Active Voice: Navigating Health and Safety Policy Changes -- It Doesn’t Always Have to be in Response to Tragedy

By Kelly D. Pagnotta, M.A., ATC, PES and Douglas J. Casa, Ph.D., ATC, FACSM, FNATA

Viewpoints presented in SMB commentaries reflect opinions of the authors and do not necessarily reflect positions or policies of ACSM.


Kelly D. Pagnotta, M.A., ATC, PES is an athletic trainer at Bloomfield High School in Bloomfield, CT. She also is a doctoral student in the Neag School of Education and Chief Information Officer for the Korey Stringer Institute at the University of Connecticut in Storrs. Her research interests include preventing sudden death in sport through education and policy development. In addition to the secondary school setting, she has also worked at various mass-event medical tents.

Douglas J. Casa, Ph.D., ATC, FACSM, FNATA, is professor in the Department of Kinesiology, the University of Connecticut at Storrs. He also is Director of Athletic Training Education and Chief Operating Officer of the Korey Stringer Institute at the University of Connecticut.

This commentary presents Ms. Pagnotta’s and Dr. Casa’s views on the topic of the article which they and their colleagues published in the September/October 2013 issue of ACSM's
Current Sports Medicine Reports (CSMR).

Health and safety policies for athletics are a hot topic within the medical community, media and public. Concussion assessment and return-to-play, AED availability, coaching education, availability of athletic trainers (ATs), sickle cell testing, pre-participation exams and heat acclimatization are only some of the policies that could be used to reduce the risk associated with athletic participation. While heat acclimatization is one example, currently only 12 of 50 states have adopted heat acclimatization guidelines for high school sports (for details, see Korey Stringer Institute website) that follow Inter-Association Task Force Pre-Season guidelines (see NATA website). In the professional or collegiate level, one central governing body can initiate and mandate policies (e.g., NFL, FIFA or NCAA). At the secondary school level it is much different; instead, it is up to each state to regulate policies. The National Federation of State High School Associations (NFHS) certainly has the best interest of high school athletes at heart, but do not have authority to impose those rules across all 50 states. The recommendations that NFHS endorses are an important starting point to direct the individual state high school athletic associations. Each state can regulate policy changes by two primary mechanisms: 1) a state law or mandate; or 2) by enacting policy through action of the high school athletic association, with advice from a sports medicine advisory committee. One potential problem is that coaches, athletic directors and administrators, with little if any medical training, often direct these organizations, and utilize their sports medicine advisory committee to various degrees. Medical professionals (physicians, AT’s, etc.) who wish to embark on the change process often encounter difficulties in the complex process of securing approvals for needed policies when they engage in this process with little guidance or advice. Cooperation between these various stakeholders is necessary for the successful development and implementation of policies.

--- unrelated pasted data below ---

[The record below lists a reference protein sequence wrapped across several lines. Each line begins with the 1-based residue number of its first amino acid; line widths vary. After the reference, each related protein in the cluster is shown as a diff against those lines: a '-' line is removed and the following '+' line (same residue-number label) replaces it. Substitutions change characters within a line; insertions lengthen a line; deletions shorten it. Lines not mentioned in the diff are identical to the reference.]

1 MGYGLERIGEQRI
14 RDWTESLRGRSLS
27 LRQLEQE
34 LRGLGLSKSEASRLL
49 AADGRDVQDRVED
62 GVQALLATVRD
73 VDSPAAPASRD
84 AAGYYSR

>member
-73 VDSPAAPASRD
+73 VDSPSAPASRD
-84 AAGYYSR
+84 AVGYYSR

A series of events in Arkansas during the summer of 2011, as described in our recently published article (September/October 2013 issue of ACSM’s CSMR), prompted major health and safety changes for high school athletes. Stakeholders, including athletic trainers, physicians, coaches and administrators, embarked on the process after this tragedy. Three student-athletes were hospitalized after suffering exertional heat stroke during the same time period; two survived, but sadly one passed away. Media attention and increased public awareness led to the state high school athletic association joining discussions with ambulance services and hospitals to create solutions that could prevent another tragedy. While the changes in Arkansas were extensive and grounded in current best practices, we hope that other states and organizations can initiate similar changes without a tragedy as a catalyst for change. Arkansas was able to successfully initiate and manage the change process due to a combination of factors. Ambrose’s Requirements for Change was used to explain their change process and because the stakeholders had all the components of Ambrose’s Requirements for Change (vision, skills, incentives, resources, and an action plan), the development and implementation of the new policies was successful.

Unfortunately, it is after tragedies that many organizations begin to reevaluate their current practices and policies. We have the knowledge and mechanisms, motivation, and power to proactively make policy changes that we know are protective for the student-athletes we supervise. While heat acclimatization, emergency action plans, AED’s and coaching education are four domains we need to immediately act upon in the sports setting, many other simple and relatively low-cost issues need to be addressed in an aggressive manner. As other organizations explore ways to also implement new health and safety policies, we hope Ambrose’s Requirements for Change can help facilitate this process.